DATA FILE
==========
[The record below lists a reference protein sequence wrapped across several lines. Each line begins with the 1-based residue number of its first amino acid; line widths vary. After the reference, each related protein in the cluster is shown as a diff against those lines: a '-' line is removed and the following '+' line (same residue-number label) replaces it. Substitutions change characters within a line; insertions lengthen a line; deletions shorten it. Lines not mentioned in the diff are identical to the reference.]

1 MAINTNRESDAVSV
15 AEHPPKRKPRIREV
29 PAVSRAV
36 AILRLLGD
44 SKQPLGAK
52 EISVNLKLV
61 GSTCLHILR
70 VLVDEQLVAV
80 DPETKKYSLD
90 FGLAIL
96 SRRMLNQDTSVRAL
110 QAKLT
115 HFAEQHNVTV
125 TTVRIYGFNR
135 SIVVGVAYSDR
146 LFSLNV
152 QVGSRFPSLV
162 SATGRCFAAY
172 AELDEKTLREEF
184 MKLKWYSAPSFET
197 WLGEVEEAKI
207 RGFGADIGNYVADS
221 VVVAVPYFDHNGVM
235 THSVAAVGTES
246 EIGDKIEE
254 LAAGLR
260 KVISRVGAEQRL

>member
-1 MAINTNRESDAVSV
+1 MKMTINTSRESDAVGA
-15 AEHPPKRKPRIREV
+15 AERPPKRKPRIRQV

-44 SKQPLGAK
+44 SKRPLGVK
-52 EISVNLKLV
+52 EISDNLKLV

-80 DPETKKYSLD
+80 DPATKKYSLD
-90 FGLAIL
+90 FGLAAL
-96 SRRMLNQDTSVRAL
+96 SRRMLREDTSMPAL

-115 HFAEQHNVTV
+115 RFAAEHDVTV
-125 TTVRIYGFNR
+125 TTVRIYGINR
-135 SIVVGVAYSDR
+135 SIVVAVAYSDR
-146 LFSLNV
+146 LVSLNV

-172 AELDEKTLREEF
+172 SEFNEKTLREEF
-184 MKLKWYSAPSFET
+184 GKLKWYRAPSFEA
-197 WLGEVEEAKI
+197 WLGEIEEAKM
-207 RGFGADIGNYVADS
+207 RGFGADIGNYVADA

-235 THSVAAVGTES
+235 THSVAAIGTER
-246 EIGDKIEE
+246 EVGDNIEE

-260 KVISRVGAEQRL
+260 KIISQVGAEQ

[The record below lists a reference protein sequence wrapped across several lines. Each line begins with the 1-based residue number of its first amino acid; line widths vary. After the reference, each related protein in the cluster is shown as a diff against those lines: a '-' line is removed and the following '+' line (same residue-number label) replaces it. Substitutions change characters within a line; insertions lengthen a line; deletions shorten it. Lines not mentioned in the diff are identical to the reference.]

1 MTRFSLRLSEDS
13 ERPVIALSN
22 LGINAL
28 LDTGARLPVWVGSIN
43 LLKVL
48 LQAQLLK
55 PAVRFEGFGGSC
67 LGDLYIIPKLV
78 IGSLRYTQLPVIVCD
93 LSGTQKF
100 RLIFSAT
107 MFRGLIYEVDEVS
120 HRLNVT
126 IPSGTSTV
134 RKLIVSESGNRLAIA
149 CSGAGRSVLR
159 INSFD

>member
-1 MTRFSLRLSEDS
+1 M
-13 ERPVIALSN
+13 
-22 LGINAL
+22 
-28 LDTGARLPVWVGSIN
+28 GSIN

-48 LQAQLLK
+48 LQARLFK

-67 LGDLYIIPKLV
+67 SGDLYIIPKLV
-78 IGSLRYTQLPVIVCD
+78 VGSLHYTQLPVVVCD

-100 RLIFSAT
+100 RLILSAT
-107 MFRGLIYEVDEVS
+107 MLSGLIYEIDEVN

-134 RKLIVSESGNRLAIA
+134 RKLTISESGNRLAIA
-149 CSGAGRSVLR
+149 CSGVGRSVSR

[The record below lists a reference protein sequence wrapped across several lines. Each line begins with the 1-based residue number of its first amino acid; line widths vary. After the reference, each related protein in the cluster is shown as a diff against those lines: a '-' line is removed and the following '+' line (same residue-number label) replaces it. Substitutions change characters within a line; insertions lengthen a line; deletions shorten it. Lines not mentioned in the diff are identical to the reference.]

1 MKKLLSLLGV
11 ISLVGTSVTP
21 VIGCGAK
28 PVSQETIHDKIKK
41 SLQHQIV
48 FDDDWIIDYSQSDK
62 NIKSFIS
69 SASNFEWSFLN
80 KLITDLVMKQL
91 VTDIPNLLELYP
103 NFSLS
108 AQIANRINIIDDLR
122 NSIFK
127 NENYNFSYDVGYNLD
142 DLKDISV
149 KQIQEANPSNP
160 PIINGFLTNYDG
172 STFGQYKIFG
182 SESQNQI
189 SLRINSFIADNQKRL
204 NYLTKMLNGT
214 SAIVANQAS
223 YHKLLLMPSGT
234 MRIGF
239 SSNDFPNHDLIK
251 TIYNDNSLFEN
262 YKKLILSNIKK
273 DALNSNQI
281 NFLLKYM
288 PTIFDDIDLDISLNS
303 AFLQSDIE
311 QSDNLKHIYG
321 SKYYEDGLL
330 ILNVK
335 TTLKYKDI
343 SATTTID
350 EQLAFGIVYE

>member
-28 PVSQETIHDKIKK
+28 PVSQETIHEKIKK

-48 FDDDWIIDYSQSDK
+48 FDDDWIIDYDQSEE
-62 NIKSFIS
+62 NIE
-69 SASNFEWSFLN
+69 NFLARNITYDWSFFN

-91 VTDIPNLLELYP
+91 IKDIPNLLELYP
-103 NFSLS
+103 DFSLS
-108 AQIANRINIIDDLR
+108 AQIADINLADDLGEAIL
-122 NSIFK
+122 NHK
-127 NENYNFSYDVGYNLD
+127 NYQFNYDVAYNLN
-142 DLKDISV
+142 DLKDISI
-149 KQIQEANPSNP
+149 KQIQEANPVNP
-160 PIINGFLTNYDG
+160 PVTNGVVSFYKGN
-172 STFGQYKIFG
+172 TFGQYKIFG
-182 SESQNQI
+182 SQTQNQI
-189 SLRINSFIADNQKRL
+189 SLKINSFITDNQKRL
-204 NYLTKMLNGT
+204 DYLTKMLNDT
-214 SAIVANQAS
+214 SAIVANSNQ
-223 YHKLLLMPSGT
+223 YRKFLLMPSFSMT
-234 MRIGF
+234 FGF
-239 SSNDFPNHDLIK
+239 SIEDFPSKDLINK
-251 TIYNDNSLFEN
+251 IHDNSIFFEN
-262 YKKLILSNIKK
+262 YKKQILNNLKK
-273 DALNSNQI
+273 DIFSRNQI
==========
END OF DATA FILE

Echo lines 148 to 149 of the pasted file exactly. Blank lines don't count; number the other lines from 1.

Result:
-48 FDDDWIIDYSQSDK
+48 FDDDWIIDYDQSEE